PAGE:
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Cumbria – National child protection inspection


  1. HMIC is inspecting the child protection work of every police force in England and Wales. The reports are intended to provide information for the police, the police and crime commissioner and the public on how well children are protected and their needs are met, and to secure improvements for the future.
  2. Under the National Child Protection Inspection (NCPI) programme, HMIC will assess how effectively each force in England and Wales safeguards children and young people at risk, make recommendations to forces for improving child protection practice, highlight effective practice in child protection work and drive improvements in forces’ child protection practice.
  3. Follow up activity by HMIC is an integral part of the NCPI programme. It allows inspectors to assess the progress each force is making in its work to improve services for the safety and protection of children. HMIC aims to revisit each force no later than six months after the publication of the initial NCP inspection report to assess how it is managing the implementation of the recommendations.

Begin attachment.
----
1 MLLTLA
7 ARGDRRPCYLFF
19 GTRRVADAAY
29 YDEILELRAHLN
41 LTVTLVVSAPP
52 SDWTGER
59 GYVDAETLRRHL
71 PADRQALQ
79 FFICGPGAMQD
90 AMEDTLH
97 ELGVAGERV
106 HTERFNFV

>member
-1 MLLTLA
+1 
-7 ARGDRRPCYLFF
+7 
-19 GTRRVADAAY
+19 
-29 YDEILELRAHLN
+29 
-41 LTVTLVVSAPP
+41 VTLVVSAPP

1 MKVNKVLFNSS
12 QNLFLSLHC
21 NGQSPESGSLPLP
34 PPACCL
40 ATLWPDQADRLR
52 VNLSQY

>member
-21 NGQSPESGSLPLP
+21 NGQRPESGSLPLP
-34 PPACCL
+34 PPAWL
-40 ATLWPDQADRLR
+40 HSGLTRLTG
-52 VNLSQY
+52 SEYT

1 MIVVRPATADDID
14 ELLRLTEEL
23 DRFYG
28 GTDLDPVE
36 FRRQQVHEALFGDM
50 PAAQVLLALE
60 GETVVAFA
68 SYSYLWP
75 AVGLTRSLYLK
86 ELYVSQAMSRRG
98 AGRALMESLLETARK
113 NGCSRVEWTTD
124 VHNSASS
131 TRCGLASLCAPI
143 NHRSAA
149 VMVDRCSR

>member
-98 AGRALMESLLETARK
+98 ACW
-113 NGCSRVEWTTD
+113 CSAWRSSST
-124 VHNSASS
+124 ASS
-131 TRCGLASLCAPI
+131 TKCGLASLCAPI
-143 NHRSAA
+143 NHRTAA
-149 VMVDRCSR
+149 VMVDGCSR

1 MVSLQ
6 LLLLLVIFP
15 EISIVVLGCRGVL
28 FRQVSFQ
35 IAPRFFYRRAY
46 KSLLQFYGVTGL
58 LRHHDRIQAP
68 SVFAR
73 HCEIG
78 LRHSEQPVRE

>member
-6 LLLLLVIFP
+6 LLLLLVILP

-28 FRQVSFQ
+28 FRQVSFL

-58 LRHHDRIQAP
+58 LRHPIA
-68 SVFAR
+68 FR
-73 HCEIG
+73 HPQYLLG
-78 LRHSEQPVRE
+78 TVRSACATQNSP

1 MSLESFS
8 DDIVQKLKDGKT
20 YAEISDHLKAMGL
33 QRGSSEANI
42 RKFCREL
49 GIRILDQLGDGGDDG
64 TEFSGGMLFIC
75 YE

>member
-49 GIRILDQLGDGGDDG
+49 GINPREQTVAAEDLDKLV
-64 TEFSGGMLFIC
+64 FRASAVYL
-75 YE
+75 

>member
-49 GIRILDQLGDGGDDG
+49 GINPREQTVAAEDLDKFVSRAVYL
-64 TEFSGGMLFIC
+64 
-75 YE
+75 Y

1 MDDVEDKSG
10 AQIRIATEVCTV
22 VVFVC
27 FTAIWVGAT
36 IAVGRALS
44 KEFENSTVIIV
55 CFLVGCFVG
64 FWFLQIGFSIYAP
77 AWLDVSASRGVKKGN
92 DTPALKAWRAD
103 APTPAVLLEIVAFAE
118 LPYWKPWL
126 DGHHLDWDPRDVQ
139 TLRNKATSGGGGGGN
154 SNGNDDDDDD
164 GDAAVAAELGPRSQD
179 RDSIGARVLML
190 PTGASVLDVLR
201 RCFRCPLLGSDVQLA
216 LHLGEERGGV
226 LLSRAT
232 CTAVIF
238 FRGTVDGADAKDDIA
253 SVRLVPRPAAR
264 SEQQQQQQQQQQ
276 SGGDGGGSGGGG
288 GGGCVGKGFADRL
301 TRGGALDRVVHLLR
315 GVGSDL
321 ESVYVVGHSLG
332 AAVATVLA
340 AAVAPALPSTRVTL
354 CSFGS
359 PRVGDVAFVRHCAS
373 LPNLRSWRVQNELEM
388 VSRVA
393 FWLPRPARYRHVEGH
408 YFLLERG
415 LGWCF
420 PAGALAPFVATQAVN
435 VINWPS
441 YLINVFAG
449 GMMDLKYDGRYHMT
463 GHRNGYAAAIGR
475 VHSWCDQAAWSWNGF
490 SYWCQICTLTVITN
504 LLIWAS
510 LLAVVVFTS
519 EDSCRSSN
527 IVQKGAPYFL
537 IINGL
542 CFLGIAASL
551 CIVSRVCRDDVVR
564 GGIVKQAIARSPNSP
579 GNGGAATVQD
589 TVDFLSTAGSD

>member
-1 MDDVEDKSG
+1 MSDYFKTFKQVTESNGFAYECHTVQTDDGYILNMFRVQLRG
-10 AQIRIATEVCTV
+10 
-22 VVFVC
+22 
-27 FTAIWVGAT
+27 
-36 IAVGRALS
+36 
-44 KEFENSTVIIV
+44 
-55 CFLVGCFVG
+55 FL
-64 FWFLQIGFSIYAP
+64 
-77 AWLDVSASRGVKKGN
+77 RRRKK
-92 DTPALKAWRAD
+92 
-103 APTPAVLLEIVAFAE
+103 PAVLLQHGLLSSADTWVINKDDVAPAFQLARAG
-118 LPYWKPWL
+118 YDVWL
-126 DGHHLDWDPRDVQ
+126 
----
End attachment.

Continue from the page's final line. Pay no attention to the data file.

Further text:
4. In July 2015, HMIC published ‘In harm’s way: the role of the police in keeping children safe’ – based on findings from 21 inspections on the police response to child protection conducted over the last two years. This incorporates inspections from the first eight forces inspected under the NCPI programme.
  5. HMIC is an independent inspectorate, inspecting policing in the public interest, and rigorously examines the efficiency and effectiveness of police forces to tackle crime and terrorism, improve criminal justice and raise confidence. HMIC inspects all 43 police forces in England and Wales, together with other major policing bodies.
  6. For further information, HMIC’s press office can be contacted during office hours from 8:30am – 5:00pm Monday – Friday on 020 3513 0600.
  7. HMIC’s out-of-hours press office line for urgent media enquiries is 07836 217 729.